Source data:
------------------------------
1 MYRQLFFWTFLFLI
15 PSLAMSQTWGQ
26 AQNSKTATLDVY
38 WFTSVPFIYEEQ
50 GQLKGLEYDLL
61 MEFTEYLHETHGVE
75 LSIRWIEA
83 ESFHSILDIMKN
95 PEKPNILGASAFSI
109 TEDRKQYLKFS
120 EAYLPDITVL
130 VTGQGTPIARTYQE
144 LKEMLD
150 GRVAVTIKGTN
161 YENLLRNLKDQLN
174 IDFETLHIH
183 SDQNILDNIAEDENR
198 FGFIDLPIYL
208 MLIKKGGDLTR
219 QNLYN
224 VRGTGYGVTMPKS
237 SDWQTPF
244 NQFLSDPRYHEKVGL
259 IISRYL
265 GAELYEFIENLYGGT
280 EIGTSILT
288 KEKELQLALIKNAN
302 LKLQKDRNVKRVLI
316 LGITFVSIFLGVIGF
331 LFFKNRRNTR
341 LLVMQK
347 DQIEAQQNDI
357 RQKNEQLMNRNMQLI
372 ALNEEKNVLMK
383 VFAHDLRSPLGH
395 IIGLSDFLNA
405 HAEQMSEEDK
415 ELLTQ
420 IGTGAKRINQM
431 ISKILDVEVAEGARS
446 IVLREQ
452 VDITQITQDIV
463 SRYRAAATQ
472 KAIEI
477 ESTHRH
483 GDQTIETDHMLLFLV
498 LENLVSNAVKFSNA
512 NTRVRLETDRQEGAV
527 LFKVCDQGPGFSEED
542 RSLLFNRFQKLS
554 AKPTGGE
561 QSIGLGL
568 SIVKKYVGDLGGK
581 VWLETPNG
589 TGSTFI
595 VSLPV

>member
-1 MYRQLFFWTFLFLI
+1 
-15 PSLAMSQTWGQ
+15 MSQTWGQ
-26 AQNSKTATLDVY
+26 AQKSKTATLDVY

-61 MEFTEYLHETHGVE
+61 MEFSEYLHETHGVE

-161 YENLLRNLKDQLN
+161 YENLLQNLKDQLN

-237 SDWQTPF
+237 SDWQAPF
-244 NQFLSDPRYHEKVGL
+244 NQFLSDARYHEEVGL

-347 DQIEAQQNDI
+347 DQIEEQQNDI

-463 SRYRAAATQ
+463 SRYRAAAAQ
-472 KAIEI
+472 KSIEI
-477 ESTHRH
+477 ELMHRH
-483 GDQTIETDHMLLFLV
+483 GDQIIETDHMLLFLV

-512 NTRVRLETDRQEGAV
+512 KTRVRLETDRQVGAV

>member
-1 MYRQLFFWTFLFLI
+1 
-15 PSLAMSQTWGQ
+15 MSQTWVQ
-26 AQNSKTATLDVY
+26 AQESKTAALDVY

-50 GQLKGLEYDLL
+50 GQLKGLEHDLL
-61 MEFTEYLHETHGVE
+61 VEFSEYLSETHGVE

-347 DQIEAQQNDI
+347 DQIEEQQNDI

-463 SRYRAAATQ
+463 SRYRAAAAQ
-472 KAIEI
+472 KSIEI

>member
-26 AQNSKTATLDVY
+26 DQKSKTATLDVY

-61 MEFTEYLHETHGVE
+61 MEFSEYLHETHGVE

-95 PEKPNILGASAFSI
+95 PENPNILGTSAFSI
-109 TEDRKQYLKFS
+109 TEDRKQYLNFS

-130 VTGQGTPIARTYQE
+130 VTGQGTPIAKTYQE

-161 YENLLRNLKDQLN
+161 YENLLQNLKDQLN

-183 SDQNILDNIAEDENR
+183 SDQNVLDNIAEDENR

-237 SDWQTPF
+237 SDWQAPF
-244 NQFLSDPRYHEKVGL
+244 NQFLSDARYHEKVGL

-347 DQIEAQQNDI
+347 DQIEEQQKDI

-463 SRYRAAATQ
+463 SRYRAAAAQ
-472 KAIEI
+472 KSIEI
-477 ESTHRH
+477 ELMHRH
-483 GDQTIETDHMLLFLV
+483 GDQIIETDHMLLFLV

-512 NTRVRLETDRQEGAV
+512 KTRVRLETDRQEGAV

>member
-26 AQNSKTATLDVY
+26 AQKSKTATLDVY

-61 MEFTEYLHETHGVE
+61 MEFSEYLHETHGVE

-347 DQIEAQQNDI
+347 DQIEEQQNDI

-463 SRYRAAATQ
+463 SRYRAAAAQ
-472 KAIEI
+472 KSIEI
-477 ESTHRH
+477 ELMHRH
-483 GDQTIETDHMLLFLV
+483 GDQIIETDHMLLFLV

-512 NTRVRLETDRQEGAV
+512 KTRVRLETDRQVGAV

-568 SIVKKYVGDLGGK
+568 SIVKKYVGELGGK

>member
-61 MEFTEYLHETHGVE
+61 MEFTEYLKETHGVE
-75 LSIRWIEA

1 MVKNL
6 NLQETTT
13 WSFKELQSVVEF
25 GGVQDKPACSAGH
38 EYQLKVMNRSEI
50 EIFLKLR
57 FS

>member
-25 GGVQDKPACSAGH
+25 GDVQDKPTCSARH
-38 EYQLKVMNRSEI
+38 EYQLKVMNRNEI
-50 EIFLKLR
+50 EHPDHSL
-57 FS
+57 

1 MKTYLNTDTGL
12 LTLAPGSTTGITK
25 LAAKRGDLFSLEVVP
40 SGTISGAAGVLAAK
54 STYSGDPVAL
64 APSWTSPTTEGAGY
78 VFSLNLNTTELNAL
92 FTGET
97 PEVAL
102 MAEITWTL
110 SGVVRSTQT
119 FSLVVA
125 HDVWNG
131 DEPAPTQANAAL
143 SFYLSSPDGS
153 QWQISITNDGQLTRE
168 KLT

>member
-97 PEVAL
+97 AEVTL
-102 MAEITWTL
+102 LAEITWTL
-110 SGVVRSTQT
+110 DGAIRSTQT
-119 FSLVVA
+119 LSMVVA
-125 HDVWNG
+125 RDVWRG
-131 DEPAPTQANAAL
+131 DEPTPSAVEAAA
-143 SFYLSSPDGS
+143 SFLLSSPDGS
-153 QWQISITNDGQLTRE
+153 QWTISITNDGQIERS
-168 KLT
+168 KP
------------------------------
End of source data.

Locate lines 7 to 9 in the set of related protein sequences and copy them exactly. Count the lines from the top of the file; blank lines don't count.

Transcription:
75 LSIRWIEA
83 ESFHSILDIMKN
95 PEKPNILGASAFSI